The symptoms of otitis media vary with the severity of the in-fection. The condition, usually unilateral in adults, may be ac-companied by otalgia. The pain is relieved after spontaneous perforation or therapeutic incision of the tympanic membrane. Other symptoms may include drainage from the ear, fever, and hearing loss. On otoscopic examination, the external auditory canal appears normal. The patient reports no pain with move-ment of the auricle. The tympanic membrane is erythematous and often bulging. Table 59-3 differentiates acute external otitis from acute otitis media.
The outcome of acute otitis media depends on the efficacy of ther-apy (ie, the prescribed dose of an oral antibiotic and the duration of therapy), the virulence of the bacteria, and the physical status of the patient. With early and appropriate broad-spectrum anti-biotic therapy, otitis media may resolve with no serious sequelae.
If drainage occurs, an antibiotic otic preparation is usually pre-scribed. The condition may become subacute (lasting 3 weeks to 3 months), with persistent purulent discharge from the ear. Rarely does permanent hearing loss occur. Secondary complications in-volving the mastoid and other serious intracranial complications, such as meningitis or brain abscess, although rare, can occur.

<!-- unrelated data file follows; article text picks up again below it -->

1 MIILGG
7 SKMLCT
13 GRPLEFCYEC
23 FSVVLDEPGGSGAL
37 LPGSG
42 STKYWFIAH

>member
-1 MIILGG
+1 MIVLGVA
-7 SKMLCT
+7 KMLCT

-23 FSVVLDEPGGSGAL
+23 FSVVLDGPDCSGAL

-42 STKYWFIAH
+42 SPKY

An incision in the tympanic membrane is known as myringot-omy or tympanotomy. The tympanic membrane is numbedwith a local anesthetic such as phenol or by iontophoresis (ie, electrical current flows through a lidocaine-and-epinephrine solution to numb the ear canal and tympanic membrane). The procedure is painless and takes less than 15 minutes. Under mi-croscopic guidance, an incision is made through the tympanic membrane to relieve pressure and to drain serous or purulent fluid from the middle ear.
Normally, this procedure is unnecessary for treating acute oti-tis media, but it may be performed if pain persists. Myringotomy also allows the drainage to be analyzed (by culture and sensitivity testing) so that the infecting organism can be identified and ap-propriate antibiotic therapy prescribed. The incision heals within 24 to 72 hours.
If episodes of acute otitis media recur and there is no con-traindication, a ventilating, or pressure-equalizing, tube may be inserted. The ventilating tube, which temporarily takes the place of the eustachian tube in equalizing pressure, is retained for 6 to 18 months. The ventilating tube is then extruded with normal skin migration of the tympanic membrane, with the hole healing in nearly every case. Ventilating tubes are more commonly used to treat recurrent episodes of acute otitis media in children than in adults.